Clang Sayne

Clang Sayne was formed by Laura Hyland in London in 2008 to fuse myriad influences spanning folk song, sound art and literature into a soundworld she describes as 'songscape'. Reviewers have dubbed it an "an uncategorizable approach to songcraft" and "exhilarating in its refusal to conform".

They independently released their new album, 'The Round Soul of the World' in March 2017.

Former London incarnation of the group featured Peter Marsh on double bass, James O Sullivan on electric guitar and Matthew Fisher on drums, with whom Laura recorded and independently released the debut Clang Sayne album, 'Winterlands' in September 2009. The single, 'A Death and a Vision' featured on the Wire Magazine's Tapper cd in October 2009, and the album was subsequently re-released on Forwind Records in April 2010 to international critical acclaim. 

Current members:

Tour dates:


2nd / Garden Party / Cork

27th / Santa Rita Series / Dublin

28th / Sofa Sessions / Kilkenny


5th / Black Box

7th / Parlour Vintage Tea Rooms

8th / Wexford Arts Centre




Laura on voice and guitar,

Judith Ring on voice and cello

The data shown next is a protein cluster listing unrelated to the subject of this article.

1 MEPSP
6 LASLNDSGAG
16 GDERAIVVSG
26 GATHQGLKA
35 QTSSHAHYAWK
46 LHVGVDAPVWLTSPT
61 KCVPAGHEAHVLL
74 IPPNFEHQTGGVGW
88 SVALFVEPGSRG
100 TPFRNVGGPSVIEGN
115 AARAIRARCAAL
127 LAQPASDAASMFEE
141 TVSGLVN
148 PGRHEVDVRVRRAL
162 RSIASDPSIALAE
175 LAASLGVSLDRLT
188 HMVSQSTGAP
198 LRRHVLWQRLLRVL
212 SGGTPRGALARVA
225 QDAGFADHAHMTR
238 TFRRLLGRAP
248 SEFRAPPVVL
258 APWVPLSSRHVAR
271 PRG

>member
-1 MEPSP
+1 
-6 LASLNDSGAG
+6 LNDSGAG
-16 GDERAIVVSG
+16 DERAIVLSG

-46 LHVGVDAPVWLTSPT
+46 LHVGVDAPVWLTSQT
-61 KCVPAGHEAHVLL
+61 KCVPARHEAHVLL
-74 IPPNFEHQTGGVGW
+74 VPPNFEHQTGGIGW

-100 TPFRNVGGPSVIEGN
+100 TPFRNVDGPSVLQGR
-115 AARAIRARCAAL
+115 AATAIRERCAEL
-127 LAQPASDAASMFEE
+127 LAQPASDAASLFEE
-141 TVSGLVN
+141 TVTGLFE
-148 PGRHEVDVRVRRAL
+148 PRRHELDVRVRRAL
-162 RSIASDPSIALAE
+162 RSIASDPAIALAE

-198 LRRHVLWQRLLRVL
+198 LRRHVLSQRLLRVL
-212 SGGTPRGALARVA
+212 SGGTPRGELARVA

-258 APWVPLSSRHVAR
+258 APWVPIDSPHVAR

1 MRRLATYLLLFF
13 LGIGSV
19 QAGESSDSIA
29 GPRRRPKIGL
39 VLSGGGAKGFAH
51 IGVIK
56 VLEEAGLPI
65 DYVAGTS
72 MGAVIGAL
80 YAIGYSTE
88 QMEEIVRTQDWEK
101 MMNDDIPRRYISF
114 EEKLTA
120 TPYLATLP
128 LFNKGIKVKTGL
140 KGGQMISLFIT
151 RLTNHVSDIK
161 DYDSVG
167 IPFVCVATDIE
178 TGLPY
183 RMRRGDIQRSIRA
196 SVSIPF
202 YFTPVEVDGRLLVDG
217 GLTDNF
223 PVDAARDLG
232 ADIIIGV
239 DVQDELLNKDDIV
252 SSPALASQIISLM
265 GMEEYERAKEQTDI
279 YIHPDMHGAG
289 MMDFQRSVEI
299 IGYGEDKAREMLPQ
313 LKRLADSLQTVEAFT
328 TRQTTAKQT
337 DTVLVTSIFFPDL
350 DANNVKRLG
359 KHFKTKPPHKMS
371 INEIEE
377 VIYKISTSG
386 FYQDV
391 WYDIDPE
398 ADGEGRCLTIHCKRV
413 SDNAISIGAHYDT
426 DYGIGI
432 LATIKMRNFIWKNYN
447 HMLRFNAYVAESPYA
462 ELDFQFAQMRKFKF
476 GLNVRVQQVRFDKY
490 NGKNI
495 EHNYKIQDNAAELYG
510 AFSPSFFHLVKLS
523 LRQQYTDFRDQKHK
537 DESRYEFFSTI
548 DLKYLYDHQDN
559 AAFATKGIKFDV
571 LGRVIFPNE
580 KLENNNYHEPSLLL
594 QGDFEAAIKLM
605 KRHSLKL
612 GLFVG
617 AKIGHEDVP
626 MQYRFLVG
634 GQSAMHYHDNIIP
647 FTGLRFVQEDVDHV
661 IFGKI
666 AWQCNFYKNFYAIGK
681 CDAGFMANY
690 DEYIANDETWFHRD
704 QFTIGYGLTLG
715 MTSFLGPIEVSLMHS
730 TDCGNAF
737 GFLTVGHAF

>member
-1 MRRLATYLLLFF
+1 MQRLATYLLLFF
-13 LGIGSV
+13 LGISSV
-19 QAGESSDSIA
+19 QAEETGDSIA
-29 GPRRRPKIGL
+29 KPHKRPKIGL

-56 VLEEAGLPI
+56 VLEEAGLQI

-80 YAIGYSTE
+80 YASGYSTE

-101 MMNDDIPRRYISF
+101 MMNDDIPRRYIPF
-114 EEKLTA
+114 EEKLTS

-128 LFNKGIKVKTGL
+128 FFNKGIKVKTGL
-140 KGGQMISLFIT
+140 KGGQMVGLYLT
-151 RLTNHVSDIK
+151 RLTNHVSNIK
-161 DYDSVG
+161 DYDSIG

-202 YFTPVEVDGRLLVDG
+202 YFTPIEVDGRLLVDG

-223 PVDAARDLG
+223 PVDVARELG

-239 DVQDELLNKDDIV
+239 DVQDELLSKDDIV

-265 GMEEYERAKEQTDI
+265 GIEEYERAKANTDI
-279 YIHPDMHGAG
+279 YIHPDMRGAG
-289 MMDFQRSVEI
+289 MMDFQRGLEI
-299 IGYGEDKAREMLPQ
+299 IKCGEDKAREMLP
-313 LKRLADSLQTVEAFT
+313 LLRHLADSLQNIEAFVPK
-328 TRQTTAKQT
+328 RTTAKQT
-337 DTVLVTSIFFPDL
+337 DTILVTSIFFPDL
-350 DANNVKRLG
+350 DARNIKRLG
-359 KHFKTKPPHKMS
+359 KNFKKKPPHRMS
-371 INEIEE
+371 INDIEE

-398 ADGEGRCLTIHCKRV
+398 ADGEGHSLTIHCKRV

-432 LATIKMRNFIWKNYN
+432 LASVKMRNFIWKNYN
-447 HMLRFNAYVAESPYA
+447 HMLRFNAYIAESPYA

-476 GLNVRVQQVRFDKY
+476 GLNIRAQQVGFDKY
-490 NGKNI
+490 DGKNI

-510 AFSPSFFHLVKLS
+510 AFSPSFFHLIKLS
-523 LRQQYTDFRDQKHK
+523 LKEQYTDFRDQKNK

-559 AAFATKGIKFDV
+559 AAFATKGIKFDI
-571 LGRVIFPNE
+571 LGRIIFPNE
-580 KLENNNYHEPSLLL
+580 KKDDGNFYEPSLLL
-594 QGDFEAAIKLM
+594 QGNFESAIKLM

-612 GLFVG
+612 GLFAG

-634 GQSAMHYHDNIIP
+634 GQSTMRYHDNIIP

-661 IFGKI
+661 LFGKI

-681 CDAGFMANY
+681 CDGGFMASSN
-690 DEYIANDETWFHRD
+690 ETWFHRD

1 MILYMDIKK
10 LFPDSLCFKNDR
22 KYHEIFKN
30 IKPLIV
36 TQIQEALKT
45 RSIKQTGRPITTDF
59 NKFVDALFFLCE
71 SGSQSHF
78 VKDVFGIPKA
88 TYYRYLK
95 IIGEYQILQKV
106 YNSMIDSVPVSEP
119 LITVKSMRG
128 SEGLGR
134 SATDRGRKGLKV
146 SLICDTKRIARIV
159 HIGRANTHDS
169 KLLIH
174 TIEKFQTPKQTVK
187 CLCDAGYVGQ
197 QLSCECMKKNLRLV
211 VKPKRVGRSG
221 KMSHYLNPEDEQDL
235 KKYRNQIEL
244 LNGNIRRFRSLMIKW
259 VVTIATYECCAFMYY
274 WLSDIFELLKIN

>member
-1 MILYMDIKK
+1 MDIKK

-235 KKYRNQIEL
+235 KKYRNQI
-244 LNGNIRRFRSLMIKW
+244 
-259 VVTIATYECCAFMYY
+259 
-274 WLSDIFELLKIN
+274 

Matthew Jacobson on drums and voice

Carolyn Goodwin on bass clarinet and voice. 

Genre: Acoustic sound improvisation/experimentation

Music, lyrics and artwork from Winterlands can be found here.

This is a set of live, organic, no-safety-net performances; there is something exhilarating about this modest yet perverse album and its refusal to conform
— Clive Bell (The Wire)
The raw no-overdubs recording style adds a sense of fluidity to the album, a real sense that on another day the band’s improvisational compass could have steered these songs to different waters altogether
— Scott McMillian (Mapsidaisical)
The quartet’s stunning [sound] showcases an uncategorisable approach to song craft that brings to mind the music of Tim Buckley, Jandek and David Sylvian’s collaborations with Derek Bailey.
— Boomkat
A brittly beautiful collection of autumnal songs - partly structured, partly free-floating, these pieces feel both weightless and airy as well as astoundingly clearly shaped.
— Tokafi Interview/Review